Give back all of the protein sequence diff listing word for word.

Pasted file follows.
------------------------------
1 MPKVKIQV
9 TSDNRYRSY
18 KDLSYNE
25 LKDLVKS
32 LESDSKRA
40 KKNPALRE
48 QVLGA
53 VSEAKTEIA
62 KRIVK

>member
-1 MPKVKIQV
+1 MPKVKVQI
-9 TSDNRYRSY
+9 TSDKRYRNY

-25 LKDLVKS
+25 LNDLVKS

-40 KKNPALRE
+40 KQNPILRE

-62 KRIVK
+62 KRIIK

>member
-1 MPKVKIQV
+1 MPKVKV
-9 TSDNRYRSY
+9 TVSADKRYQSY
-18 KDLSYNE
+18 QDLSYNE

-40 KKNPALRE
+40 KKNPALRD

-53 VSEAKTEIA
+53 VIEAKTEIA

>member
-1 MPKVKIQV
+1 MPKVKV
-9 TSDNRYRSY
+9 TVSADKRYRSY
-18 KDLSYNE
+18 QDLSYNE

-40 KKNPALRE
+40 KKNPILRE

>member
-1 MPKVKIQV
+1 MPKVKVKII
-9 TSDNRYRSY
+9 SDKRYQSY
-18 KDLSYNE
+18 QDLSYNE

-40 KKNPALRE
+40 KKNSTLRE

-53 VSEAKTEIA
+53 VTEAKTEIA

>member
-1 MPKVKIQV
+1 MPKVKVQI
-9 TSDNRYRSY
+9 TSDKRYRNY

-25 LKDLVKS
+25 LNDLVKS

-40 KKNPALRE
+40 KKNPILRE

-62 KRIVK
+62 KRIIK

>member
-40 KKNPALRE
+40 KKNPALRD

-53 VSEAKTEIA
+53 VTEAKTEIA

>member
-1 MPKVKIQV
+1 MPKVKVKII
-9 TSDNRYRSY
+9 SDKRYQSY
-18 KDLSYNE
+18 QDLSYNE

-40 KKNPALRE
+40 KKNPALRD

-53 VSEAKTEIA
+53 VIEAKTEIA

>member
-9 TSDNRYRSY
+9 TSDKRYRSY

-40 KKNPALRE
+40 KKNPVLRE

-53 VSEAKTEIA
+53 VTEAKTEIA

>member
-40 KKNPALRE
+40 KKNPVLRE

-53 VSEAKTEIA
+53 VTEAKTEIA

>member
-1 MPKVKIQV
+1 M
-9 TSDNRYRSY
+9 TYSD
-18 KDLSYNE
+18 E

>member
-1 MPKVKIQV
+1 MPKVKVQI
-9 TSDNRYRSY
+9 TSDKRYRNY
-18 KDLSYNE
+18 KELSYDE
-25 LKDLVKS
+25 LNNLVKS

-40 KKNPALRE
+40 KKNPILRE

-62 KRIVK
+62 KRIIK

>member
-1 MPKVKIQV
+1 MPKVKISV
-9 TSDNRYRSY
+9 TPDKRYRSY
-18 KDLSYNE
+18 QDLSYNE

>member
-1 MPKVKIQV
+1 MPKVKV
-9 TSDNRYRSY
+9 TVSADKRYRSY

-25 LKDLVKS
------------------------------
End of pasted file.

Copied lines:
1 MPKVKIQV
9 TSDNRYRSY
18 KDLSYNE
25 LKDLVKS
32 LESDSKRA
40 KKNPALRE
48 QVLGA
53 VSEAKTEIA
62 KRIVK

>member
-1 MPKVKIQV
+1 MPKVKVQI
-9 TSDNRYRSY
+9 TSDKRYRNY

-25 LKDLVKS
+25 LNDLVKS

-40 KKNPALRE
+40 KQNPILRE

-62 KRIVK
+62 KRIIK

>member
-1 MPKVKIQV
+1 MPKVKV
-9 TSDNRYRSY
+9 TVSADKRYQSY
-18 KDLSYNE
+18 QDLSYNE

-40 KKNPALRE
+40 KKNPALRD

-53 VSEAKTEIA
+53 VIEAKTEIA

>member
-1 MPKVKIQV
+1 MPKVKV
-9 TSDNRYRSY
+9 TVSADKRYRSY
-18 KDLSYNE
+18 QDLSYNE

-40 KKNPALRE
+40 KKNPILRE

>member
-1 MPKVKIQV
+1 MPKVKVKII
-9 TSDNRYRSY
+9 SDKRYQSY
-18 KDLSYNE
+18 QDLSYNE

-40 KKNPALRE
+40 KKNSTLRE

-53 VSEAKTEIA
+53 VTEAKTEIA

>member
-1 MPKVKIQV
+1 MPKVKVQI
-9 TSDNRYRSY
+9 TSDKRYRNY

-25 LKDLVKS
+25 LNDLVKS

-40 KKNPALRE
+40 KKNPILRE

-62 KRIVK
+62 KRIIK

>member
-40 KKNPALRE
+40 KKNPALRD

-53 VSEAKTEIA
+53 VTEAKTEIA

>member
-1 MPKVKIQV
+1 MPKVKVKII
-9 TSDNRYRSY
+9 SDKRYQSY
-18 KDLSYNE
+18 QDLSYNE

-40 KKNPALRE
+40 KKNPALRD

-53 VSEAKTEIA
+53 VIEAKTEIA

>member
-9 TSDNRYRSY
+9 TSDKRYRSY

-40 KKNPALRE
+40 KKNPVLRE

-53 VSEAKTEIA
+53 VTEAKTEIA

>member
-40 KKNPALRE
+40 KKNPVLRE

-53 VSEAKTEIA
+53 VTEAKTEIA

>member
-1 MPKVKIQV
+1 M
-9 TSDNRYRSY
+9 TYSD
-18 KDLSYNE
+18 E

>member
-1 MPKVKIQV
+1 MPKVKVQI
-9 TSDNRYRSY
+9 TSDKRYRNY
-18 KDLSYNE
+18 KELSYDE
-25 LKDLVKS
+25 LNNLVKS

-40 KKNPALRE
+40 KKNPILRE

-62 KRIVK
+62 KRIIK

>member
-1 MPKVKIQV
+1 MPKVKISV
-9 TSDNRYRSY
+9 TPDKRYRSY
-18 KDLSYNE
+18 QDLSYNE

>member
-1 MPKVKIQV
+1 MPKVKV
-9 TSDNRYRSY
+9 TVSADKRYRSY

-25 LKDLVKS